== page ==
Exhibitions

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Hiroshi Sugimoto Quattro Ragazzi

2018.10.05|Fri| - 2018.11.04|Sun|

Overview

MOA Museum of Art underwent a total overhaul during 2016. The interior design was undertaken by the New Material Research Laboratory (NMRL), led by Hiroshi Sugimoto and Tomoyuki Sakakida, and the work was completed in February 2017. Later that year, Sugimoto held his exhibition “Hiroshi Sugimoto: Gates of Paradise” at the Japan Society in New York. To commemorate the reopening of the Museum, we are presenting this special exhibition entitled “Nobunaga and Quattro Ragazzi: Hopes and Illusions of Momoyama Renaissance,” introducing his “Gates of Paradise” first time in Japan. The Quattro Ragazzi, described in a book by the same title and written by a historian of European art, Midori Wakakuwa, refers to an emissary to the Pope in Rome dispatched in 1582, formed by four young Japanese men, also known as the Tensho Embassy.
The exhibition combines the “Hiroshi Sugimoto: Gates of Paradise” and artworks of the Momoyama period, notably those in relation to the Tensho Embassy, the Nanban art and Oda Nobunaga, a key figure in the wake of modern Japan. The exhibition showcases the exuberant art and culture that flourished during the Momoyama period.

 

Hiroshi Sugimoto: Gates of Paradise - a cross road between Japan and Europe

In Spring 2015, I traveled various places in Europe as part of my life-long project, photographing theaters. One place I visited was Teatro Olimpico in Vicenza, in the central part of Veneto, designed by Andrea Palladio. It is the oldest surviving opera house in Europe and is decorated with numerous Greek-style sculptures inside. The ceiling of the foyer is adorned with beautiful fresco paintings. During my visit, the theater director pointed at one section of this fresco and explained to me that the painting depicted a scene of the reception held for the Japanese envoys who paid a visit to this town on their way to Rome in 1585, the year the theater first opened. When I took a good look, I could make out four Japanese-looking people in the front row. They were the famous boy envoys, the Quattro Ragazzi, of the Taisho Embassy.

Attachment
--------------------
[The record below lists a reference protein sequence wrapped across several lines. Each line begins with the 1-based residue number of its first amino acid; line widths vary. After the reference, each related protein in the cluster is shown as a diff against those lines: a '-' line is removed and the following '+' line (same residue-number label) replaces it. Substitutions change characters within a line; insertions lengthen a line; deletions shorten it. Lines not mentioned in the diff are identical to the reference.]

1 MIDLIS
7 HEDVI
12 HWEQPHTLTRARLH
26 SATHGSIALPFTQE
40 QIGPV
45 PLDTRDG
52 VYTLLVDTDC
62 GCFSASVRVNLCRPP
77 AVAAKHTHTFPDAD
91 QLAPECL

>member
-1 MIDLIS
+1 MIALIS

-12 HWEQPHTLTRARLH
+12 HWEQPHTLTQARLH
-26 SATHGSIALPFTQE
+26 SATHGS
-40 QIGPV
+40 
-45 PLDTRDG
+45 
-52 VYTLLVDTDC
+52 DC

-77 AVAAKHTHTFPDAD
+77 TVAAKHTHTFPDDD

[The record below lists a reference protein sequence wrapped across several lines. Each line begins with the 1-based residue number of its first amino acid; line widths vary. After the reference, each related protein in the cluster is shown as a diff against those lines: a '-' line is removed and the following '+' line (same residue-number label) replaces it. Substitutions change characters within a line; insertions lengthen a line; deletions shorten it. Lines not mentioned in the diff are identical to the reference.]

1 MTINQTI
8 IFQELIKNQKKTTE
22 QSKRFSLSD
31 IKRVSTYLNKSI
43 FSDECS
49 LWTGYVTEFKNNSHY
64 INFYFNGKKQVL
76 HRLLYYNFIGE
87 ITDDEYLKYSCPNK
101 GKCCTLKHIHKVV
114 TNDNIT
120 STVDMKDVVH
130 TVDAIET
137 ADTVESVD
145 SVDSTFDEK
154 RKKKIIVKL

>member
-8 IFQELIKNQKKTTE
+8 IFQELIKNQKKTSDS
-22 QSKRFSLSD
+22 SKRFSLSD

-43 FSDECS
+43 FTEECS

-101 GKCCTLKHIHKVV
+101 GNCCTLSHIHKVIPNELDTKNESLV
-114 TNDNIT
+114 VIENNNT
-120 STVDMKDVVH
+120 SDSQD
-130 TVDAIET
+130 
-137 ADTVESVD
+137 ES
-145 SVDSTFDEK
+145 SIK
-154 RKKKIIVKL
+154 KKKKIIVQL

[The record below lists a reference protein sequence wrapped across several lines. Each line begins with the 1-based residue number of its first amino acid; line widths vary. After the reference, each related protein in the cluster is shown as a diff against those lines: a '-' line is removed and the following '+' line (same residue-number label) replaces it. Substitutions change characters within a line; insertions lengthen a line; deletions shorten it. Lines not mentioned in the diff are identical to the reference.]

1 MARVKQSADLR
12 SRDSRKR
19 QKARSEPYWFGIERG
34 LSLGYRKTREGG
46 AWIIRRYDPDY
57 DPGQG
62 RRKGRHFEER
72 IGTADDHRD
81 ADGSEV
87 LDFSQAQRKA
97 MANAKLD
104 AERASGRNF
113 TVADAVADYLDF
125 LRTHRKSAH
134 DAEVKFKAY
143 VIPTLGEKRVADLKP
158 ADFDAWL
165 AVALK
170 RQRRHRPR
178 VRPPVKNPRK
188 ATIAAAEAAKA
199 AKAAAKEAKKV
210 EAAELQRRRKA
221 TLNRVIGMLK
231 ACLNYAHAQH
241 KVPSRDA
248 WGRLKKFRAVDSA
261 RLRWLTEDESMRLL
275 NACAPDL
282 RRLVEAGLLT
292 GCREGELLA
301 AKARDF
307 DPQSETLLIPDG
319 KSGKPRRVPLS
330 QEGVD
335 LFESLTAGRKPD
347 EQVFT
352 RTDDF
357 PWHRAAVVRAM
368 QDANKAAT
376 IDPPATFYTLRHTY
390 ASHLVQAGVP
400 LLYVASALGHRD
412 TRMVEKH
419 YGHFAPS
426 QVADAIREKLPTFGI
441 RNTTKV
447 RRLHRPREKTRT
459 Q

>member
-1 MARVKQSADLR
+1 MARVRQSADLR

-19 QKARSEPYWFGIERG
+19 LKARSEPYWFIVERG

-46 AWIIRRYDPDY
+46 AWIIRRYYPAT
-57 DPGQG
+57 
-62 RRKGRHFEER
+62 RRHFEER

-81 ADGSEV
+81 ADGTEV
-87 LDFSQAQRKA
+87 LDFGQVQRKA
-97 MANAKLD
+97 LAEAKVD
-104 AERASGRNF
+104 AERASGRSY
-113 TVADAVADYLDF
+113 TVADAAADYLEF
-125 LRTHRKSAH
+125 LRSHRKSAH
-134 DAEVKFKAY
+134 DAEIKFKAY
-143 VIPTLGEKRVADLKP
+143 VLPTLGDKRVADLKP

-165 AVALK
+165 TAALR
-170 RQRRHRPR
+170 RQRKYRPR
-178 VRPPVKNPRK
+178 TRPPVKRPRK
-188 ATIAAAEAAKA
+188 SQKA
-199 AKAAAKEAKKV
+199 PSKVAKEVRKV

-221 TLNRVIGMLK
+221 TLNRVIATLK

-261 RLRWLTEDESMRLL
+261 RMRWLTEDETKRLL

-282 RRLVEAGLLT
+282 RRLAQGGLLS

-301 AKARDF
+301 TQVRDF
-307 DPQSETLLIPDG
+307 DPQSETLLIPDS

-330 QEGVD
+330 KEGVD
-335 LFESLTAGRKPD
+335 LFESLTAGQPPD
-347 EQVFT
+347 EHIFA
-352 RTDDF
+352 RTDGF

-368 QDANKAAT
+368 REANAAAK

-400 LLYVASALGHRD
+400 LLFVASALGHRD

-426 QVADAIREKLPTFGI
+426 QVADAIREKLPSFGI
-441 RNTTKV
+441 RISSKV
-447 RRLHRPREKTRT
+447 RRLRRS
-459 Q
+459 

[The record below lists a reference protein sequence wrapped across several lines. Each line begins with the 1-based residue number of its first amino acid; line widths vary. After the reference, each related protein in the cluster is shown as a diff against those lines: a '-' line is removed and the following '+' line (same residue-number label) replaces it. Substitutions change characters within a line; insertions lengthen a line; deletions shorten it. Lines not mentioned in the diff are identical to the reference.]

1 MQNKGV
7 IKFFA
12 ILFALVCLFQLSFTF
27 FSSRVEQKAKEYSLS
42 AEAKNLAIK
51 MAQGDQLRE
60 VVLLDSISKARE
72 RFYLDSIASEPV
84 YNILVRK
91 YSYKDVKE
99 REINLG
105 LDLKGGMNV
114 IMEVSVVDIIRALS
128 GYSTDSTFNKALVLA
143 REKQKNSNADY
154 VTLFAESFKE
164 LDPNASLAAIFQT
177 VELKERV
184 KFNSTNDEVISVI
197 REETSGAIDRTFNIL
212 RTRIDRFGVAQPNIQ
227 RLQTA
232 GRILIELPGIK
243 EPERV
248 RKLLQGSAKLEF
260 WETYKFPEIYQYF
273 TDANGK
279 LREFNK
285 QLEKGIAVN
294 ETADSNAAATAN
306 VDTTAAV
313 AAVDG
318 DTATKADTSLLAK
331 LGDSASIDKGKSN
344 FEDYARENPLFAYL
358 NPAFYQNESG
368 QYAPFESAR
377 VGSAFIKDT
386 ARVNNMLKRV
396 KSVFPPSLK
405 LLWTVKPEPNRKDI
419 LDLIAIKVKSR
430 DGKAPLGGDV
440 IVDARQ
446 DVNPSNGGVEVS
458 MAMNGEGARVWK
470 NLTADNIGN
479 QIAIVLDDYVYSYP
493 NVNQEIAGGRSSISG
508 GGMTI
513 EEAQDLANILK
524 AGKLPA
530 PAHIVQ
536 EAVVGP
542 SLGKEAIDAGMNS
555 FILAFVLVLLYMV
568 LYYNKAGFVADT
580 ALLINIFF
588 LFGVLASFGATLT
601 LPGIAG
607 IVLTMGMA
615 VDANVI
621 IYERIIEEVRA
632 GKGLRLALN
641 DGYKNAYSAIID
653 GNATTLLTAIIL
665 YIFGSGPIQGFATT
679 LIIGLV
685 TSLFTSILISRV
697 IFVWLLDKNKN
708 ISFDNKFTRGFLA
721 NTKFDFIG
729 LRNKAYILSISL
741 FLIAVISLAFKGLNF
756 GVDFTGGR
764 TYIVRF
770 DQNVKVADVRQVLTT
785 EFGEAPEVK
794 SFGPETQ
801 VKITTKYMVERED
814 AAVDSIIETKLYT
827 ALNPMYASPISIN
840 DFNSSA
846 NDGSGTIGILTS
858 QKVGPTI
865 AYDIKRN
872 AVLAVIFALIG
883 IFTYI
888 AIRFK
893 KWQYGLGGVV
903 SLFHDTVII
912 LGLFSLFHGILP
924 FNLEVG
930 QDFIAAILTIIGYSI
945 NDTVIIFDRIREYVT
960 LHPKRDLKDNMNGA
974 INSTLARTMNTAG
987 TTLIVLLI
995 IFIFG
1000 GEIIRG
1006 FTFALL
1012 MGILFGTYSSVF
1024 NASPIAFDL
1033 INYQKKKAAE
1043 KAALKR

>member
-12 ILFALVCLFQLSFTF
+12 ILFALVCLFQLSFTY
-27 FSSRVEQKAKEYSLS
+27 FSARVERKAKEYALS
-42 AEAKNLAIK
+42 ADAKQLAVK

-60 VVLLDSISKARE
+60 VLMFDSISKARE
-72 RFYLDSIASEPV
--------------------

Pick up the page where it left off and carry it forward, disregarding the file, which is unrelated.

Curiosity prompted me to find out their footsteps in Italy; they disembarked at the port of Livorno and traveled through Pisa, Florence and Siena to Rome, then visited Assisi and Venice. I realized that I had indeed been to the Pantheon in Rome and seen the Leaning Tower of Pisa as well as the Siena Duomo. These buildings had already been in existence at the time of the Tensho Embassy’s sojourn. It occurred to me that I was seeing with my own eyes the same buildings that the young ambassadors had seen. This realization struck me with a pang of sensation as if a voice spoke to me saying, “we want you to see through your eyes the same European scenes that we once saw.” Was it a voice that transcended from heaven or was it my inner voice?

I made a conscious decision to visit and photograph all of the places they had visited. It was an inevitable outcome prompted by chance encounters. I am not sure how authentic the scenes would be after more than 400 years since their time, but I managed to photograph the Pantheon empty of people under full moon at night, the spiral staircase of Villa Farnese when it was closed, the Florence Duomo before dawn and the Gate of Paradise, a Renaissance masterpiece now in the Duomo Museum, when the museum was shut.

Pope Gregory XIII welcomed the four boys because he saw them as renewing the spirits of the three wise men coming from the East to pay homage to the new born Christ. The first encounter of the Japanese with the West, and Westerners’ first encounter with Japan - that sense of mutual surprise from over four centuries ago still flows in my blood stream.

I visited the places of origin of my own spirits and made a journey for a visual confirmation purpose, which I unveil here for you at this exhibition.     

Hiroshi Sugimoto

Staircase of Villa Farnese  Hiroshi Sugimoto 2016

 

Pantheon  Hiroshi Sugimoto 2015

 

Hroshi Sugimoto

Born in Tokyo in 1948, Sugimoto graduated from Rikkyo University and moved to the USA in 1970. He then settled in New York City in 1974. His works, precisely produced using a large-format camera, can be found in many galleries and museums across the world. His recent activities extend to writing and designing as well as staging of the Noh and Jōruri theaters. Major awards include the Japanese Art Association’s Praemium Imperiale prize (2009), Medal with Purple Ribbon (2010), Officier of the Ordre des Arts et des Lettres (2013), Isamu Noguchi Award (2014) and Person of Cultural Merit (2017).